Washington pleading for handouts because they cannot get cost relief at
the bargaining table?
The lesson, not a new one,
is that power corrupts. Union bosses have abused power as much as the
business/civic leaders of the past did. They threaten whole towns or
cities with disruption if their target does not yield to them employee
wages and benefits (costs) that are destined to destroy the hand that
What to do? In case you
haven't noticed, the institutions that took so long to build, and that
made America the envy of the world, have been tumbling down for a
half-century. Collective bargaining is yet another one that needs
rethinking and rebuilding.
But beyond everything else,
America must once again unearth the civic/public leaders with the
courage to do what is right, because it is right. Example: President
Reagan in 1981 was confronted with an illegal strike by [air] traffic
controllers. He gave them time to rethink their position. They didn't.
He replaced them.
Robert Kelly of Peabody
writes a weekly column for the Opinion page.
The Boston Globe
Sunday, December 7, 2008
Taxes rise, spirits fall as state OKs local rates
Some bills higher despite real estate market slump
By Eric Moskowitz
To the rash of bad news
about the state and national economy, add this dispiriting blow:
Homeowners across Massachusetts are about to receive higher property tax
bills, even as the real estate market sags.
This is tax-rate-setting
season, and each day, the Department of Revenue's Division of Local
Services approves a flurry of new rates set by cities and towns after
reviewing their assessments, budgets, and revenue projections. With few
exceptions, the numbers tell the same story in community after
community: Home values went down, but taxes, and tax rates, on the new
bills are going up.
In Stoughton, for example,
the average single-family home assessment fell 8.6 percent, but the
average single-family tax bill is rising $100. In Reading, the average
house shed almost 2 percent of its assessed value, but the average tax
bill is up $162. And in Natick, where an override passed in the spring,
the average single-family assessment dropped 2.4 percent, but average
tax bill is rising $394.
"Money, money, money,
money," Natick taxpayer Michael Hurwitz said, voicing his frustration in
an exasperated singsong. Hurwitz, at 70, has a heart condition but
continues to work as an automotive accountant to keep up with his
expenses, including the taxes on the three-bedroom ranch he bought in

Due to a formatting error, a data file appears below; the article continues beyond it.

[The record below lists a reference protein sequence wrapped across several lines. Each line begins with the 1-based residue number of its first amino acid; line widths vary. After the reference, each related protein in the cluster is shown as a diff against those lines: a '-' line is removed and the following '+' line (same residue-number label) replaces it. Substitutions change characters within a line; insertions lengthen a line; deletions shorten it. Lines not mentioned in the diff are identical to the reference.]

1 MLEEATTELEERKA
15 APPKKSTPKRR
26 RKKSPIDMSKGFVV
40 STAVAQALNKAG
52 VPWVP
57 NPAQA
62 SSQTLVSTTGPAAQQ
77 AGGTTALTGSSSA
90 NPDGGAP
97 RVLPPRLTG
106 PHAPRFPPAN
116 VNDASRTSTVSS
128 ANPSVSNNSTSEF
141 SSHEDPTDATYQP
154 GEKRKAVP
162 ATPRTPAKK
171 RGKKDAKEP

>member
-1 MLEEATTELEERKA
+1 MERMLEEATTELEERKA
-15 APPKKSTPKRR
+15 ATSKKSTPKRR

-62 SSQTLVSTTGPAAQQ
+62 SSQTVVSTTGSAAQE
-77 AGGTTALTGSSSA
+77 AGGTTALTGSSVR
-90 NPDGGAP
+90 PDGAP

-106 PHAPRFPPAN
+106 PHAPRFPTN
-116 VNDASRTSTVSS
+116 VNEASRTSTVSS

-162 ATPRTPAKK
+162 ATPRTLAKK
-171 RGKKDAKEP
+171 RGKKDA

1974. "It's either that or sell the house, and if I sell the house, I'll
get half of what it's worth, so what good would it do?"
The average single-family
property tax bill in the state rose between 3.7 percent and 6.7 percent
in each of the past 10 years, leading to an average bill of $4,110 for
fiscal 2008, which ended June 30. Taxes rose last year despite a nearly
1 percent drop in the average assessed single-family home, to $403,687,
the first decline since the early 1990s, according to state statistics.
largely off the previous calendar year's sales, lag the market. As a
result, the average assessed value for homes is likely to dip again this
year - as it has for many of the communities whose figures have recently
been certified - and could do so next year as well.
Through Friday, the new
assessments, spending figures, and tax rates for fiscal year 2009 had
been submitted and approved for 172 cities and towns, or nearly half of
the municipalities in the state, said Robert Bliss, a Department of
Revenue spokesman. "It will be the rare community where values go up,"
he said, even as taxes rise.
The new bills will not be
mailed in most communities until the end of the month, but many
taxpayers are already feeling beleaguered. Voters rejected overrides in
five out of six communities on Election Day last month, and property tax
concerns figured heavily in a successful $7 million campaign to fight
anti-income tax Question 1. Opponents of the question warned that
eliminating the income tax would trigger property tax increases.
Massachusetts cities and towns - which are more reliant on property
taxes to balance their budgets than communities in most states - are
hoping for continued levels of state aid and are looking for new ways to
raise taxes. Communities have not fully recovered from slashes to local
aid made in the last recession; this year they will receive $566 million
less, adjusted for inflation, from the state than they got seven years
ago, according to the Massachusetts Municipal Association.
When home values were
soaring, many homeowners accepted upward pressure on property taxes as a
fact of life. But now, with assessment reductions coming at the same